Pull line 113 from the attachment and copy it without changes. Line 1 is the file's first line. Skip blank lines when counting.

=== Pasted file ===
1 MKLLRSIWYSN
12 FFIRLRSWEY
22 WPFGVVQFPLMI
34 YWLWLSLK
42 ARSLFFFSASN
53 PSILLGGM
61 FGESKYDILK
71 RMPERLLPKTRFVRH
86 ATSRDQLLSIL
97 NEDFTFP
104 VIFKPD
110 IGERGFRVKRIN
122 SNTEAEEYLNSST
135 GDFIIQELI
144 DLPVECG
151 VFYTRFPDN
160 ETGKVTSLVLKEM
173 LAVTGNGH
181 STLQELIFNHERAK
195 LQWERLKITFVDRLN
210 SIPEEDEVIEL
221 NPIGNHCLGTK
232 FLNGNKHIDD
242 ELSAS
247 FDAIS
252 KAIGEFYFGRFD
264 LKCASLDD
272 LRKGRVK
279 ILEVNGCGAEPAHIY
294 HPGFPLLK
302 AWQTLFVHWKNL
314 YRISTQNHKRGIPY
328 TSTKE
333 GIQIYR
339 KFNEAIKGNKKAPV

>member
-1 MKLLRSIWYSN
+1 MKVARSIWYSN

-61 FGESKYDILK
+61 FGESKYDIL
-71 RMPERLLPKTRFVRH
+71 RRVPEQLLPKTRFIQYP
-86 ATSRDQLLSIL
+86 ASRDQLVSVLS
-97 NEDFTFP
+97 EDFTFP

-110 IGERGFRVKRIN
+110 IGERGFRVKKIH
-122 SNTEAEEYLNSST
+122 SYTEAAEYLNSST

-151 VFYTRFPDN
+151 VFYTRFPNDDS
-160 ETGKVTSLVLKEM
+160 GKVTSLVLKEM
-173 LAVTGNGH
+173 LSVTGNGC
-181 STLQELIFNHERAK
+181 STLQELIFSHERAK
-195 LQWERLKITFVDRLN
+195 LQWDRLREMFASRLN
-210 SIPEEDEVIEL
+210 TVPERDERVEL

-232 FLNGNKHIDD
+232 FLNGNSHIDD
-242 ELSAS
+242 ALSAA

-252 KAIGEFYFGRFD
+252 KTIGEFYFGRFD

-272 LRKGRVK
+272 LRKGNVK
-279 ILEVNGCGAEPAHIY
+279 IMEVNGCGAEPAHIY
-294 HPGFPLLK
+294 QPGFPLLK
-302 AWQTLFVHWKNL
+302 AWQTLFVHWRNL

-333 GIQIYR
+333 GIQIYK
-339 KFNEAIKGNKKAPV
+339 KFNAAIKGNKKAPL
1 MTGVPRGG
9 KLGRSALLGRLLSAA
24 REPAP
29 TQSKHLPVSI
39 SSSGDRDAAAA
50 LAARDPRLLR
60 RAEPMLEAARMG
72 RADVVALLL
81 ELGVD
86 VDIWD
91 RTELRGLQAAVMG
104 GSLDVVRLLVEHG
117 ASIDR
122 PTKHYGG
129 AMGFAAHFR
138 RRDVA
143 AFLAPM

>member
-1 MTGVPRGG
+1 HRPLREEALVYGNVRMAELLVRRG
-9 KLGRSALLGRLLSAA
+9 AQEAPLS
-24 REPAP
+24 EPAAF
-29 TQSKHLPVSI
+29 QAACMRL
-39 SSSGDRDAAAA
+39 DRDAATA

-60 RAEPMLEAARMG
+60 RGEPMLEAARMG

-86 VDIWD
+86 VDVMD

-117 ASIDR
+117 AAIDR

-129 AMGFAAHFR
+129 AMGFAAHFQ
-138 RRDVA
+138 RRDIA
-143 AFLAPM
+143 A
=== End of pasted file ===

-117 ASIDR